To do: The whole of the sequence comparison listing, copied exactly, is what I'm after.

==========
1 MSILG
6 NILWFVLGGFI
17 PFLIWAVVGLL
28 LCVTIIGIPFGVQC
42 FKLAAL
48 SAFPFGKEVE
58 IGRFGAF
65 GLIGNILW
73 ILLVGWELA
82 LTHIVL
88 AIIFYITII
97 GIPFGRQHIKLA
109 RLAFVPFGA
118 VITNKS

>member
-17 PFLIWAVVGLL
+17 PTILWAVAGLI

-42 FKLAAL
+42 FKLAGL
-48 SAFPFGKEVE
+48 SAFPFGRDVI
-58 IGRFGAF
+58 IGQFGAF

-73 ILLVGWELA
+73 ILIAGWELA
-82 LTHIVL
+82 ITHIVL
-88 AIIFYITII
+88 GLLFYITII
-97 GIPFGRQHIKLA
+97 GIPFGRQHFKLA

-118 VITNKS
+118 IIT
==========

1 MSILG
6 NILWFVLGGFI
17 PFLIWAVVGLL
28 LCVTIIGIPFGVQC
42 FKLAAL
48 SAFPFGKEVE
58 IGRFGAF
65 GLIGNILW
73 ILLVGWELA
82 LTHIVL
88 AIIFYITII
97 GIPFGRQHIKLA
109 RLAFVPFGA
118 VITNKS

>member
-17 PFLIWAVVGLL
+17 PTILWAVAGLI

-42 FKLAAL
+42 FKLAGL
-48 SAFPFGKEVE
+48 SAFPFGRDVI
-58 IGRFGAF
+58 IGQFGAF

-73 ILLVGWELA
+73 ILIAGWELA
-82 LTHIVL
+82 ITHIVL
-88 AIIFYITII
+88 GLLFYITII
-97 GIPFGRQHIKLA
+97 GIPFGRQHFKLA

-118 VITNKS
+118 IIT